THE MEMORIES of Frank Lampard senior dancing around a corner flag at Elland Road after booking West Ham a place in the 1980 FA Cup final at the expense of Everton have long since assumed iconic status in the East End.
With his socks rolled down in the all-white away strip of the Hammers, images of the bearded defender’s celebrations in that famous semi-final replay will always be afforded a special place in the Lampard family scrapbook.
For young Frank, who cut a dash on the sidelines in a smart suit last night, the home of Leeds United will be recalled just as fondly in the days and weeks ahead – and there will be plenty of fresh snaps for the album after this incredulous, scarcely believable episode.
After being taunted with a rendition of ‘Stop Crying Frank Lampard’ throughout Saturday’s 1-0 first-leg victory at Pride Park – with the words adapted from an Oasis classic – Derby’s cool, calm and collected young manager finally had his schadenfreude moment at the denouement on the pitch with his players, while his supporters sung heartily about Leeds’s spectacular demise on the night.
Commendable defiance and unstinting support arrived from those home followers shaken to the core at the bitter end of an evening which started to unravel just before the interval.
But the sight of shattered home players lying on the floor provided the real mood music.
The applause and songs for Pablo Hernandez, a player who has given his heart and soul to the cause, proved particularly poignant.
With the battle scars still prominent after too many tortuous campaigns since the club vacated the Premier League to mention, the Leeds faithful will have inwardly suspected that the evening was never going to be easy or straightforward.Leon Wobschall
With the battle scars still prominent after too many tortuous campaigns since the club vacated the Premier League to mention, the Leeds faithful will have inwardly suspected that the evening was never going to be easy or straightforward.
True to form, it was neither – and a bit more besides.
Given the drama between these two sides already in 2018-19, this was not likely to be uneventful either, although what happened truly pushed the boundaries.
Never has the line regarding ‘ups and downs’ in Leeds’s anthem of Marching on Together seemed more appropriate on a bewildering evening that ended in a chaotic outcome and a season laying in tatters.
After the high-velocity of Bielsaball, this at times bordered on high farce. A sending off apiece for either side, comical goalkeeping and defending.
Thrills, spills and bellyaches and one Yorkshireman standing tall at the end in two-goal Jack Marriott, who produced the game-breaker late on.
The evening had started with hope fortified by a season of re-emergence and three previous wins of conviction and polish over Derby.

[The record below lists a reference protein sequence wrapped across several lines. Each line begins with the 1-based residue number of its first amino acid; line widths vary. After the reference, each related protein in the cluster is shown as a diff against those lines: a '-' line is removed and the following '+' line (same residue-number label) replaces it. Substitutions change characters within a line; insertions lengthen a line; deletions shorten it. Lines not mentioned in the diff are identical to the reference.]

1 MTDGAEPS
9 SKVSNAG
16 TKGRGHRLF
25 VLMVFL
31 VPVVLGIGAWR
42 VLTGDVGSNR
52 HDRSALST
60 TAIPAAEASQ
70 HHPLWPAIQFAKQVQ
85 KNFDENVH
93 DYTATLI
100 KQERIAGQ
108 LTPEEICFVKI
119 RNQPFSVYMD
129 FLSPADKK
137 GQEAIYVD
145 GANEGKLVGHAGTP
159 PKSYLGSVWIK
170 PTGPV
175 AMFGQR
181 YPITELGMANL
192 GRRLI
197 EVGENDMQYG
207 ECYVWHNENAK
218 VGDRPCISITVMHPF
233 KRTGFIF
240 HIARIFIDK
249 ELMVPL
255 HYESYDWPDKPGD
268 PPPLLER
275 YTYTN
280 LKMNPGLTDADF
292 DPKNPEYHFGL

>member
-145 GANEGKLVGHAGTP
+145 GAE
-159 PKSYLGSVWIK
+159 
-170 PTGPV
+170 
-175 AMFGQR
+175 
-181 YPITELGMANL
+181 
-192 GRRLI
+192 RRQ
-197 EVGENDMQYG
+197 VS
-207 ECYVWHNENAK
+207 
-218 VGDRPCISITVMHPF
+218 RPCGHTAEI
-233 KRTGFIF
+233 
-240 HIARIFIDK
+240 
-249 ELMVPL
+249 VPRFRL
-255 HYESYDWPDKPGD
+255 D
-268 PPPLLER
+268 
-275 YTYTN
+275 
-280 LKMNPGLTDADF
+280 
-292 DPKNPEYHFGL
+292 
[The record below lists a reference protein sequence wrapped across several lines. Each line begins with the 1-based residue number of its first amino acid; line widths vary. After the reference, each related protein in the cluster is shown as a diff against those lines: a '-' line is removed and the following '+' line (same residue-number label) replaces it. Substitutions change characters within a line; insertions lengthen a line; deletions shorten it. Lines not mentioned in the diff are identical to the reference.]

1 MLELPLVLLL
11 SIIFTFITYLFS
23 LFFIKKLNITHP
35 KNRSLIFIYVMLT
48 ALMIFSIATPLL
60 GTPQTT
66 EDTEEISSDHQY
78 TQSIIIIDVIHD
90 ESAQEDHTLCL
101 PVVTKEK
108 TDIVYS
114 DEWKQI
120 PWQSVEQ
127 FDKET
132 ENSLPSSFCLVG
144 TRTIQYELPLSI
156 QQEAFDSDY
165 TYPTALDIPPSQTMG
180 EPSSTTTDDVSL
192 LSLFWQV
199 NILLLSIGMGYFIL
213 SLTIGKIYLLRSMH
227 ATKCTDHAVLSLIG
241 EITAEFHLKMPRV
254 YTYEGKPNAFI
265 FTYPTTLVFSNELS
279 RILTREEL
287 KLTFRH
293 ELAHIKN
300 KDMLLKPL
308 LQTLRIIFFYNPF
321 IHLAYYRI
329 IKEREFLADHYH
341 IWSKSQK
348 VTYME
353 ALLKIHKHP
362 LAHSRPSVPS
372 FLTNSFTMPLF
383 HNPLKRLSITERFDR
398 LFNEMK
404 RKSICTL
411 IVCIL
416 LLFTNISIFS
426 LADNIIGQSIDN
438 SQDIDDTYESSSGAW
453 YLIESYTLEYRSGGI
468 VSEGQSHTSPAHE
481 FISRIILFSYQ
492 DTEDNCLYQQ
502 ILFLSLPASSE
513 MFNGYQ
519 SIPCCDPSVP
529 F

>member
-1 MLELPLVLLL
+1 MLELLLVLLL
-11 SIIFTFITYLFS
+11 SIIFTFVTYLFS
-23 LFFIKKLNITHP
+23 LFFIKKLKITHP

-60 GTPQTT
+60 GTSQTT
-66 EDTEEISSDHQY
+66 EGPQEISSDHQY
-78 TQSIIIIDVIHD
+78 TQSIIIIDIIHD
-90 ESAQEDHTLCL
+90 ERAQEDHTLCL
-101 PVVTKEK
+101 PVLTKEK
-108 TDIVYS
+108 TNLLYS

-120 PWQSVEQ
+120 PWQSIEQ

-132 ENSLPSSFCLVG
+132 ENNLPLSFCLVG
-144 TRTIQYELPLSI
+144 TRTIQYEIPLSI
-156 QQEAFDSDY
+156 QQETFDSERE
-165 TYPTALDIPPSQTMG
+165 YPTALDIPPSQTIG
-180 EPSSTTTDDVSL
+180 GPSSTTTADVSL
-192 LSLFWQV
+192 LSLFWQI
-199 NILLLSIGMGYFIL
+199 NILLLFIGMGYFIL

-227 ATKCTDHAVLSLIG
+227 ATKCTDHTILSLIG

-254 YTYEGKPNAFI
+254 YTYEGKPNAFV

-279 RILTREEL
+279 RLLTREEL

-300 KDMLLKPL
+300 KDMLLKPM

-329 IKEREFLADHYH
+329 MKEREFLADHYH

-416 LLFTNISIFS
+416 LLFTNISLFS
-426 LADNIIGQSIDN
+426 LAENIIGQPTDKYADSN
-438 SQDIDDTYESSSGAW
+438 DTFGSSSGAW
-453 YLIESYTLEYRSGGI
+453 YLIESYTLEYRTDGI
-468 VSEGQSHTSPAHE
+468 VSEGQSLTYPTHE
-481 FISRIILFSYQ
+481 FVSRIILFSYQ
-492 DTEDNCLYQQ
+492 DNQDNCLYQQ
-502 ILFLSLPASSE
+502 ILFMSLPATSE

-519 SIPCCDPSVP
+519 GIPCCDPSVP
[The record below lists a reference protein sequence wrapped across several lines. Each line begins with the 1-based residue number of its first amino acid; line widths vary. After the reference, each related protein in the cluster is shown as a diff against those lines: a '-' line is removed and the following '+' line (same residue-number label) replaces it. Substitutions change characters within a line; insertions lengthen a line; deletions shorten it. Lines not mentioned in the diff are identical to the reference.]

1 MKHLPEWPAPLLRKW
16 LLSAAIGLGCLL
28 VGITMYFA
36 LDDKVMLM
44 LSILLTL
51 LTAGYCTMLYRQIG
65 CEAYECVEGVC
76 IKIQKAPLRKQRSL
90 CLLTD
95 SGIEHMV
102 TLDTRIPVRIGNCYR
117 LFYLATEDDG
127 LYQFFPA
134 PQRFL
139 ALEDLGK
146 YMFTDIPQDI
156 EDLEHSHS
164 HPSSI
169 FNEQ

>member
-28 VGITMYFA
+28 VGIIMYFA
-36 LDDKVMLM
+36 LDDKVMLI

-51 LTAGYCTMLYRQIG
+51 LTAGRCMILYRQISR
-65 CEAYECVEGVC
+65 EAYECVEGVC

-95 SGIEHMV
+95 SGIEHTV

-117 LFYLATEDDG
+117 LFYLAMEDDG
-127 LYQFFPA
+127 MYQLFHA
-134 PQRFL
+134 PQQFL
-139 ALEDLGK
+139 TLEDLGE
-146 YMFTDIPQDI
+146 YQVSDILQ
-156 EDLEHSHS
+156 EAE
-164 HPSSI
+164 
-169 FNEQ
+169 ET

A sea of white that was more striking than a field of snowdrops in full, radiant bloom trapped the visitors in its full glare ahead of kick-off, with the sight being quite something to behold.
After resembling a collective bunch of rabbits caught in headlights in their Elland Road ‘Spygate’ defeat in the first few weeks of the New Year, Leeds were intent on going for the throat again in front of a baying crowd who were again scenting East Midlands blood.
An early kill arrived in January’s 2-0 win, with those in Leeds white likely to be conscious of Derby’s status as wounded animals once again after Saturday’s third victory over the Rams so far in 2018-19.
Just over four months on and Derby were not as transfixed and quite a bit more hardy. Cornered they may have been, but there was more fight this time.
Leeds thought they had imposed their will, thanks to Stuart Dallas’s opener.
Derby gasped for air, as they did on that intoxicating night at the start of 2019 and briefly hinted at going under before they were able to say gracias after a calamitous mistake from Kiko Casilla.
In truth, the leveller moments before the break had been an accident waiting to happen during Casilla’s fitful first-half, with Marriott scarcely able to believe his luck.
The moment infected Leeds’s performance and panic at the back spread like a contagion.
A disbelieving hush descended around the ground with many entitled to turn around to their nearest fellow supporter and ask: ‘Did that really happen?’
A second Derby goal just 40 seconds into the second-half from Mason Mount and Harry Wilson’s penalty just before the hour added to the sense of incredulity.
Dallas briefly restored order, but sadly this proved to be the sort of Elland Road finale that many hoped had been vanquished to the past.
Desperate home results of yore against the likes of Blackpool, Nottingham Forest and Preston came to mind.
Old habits die hard but this was far more brutal in the final analysis.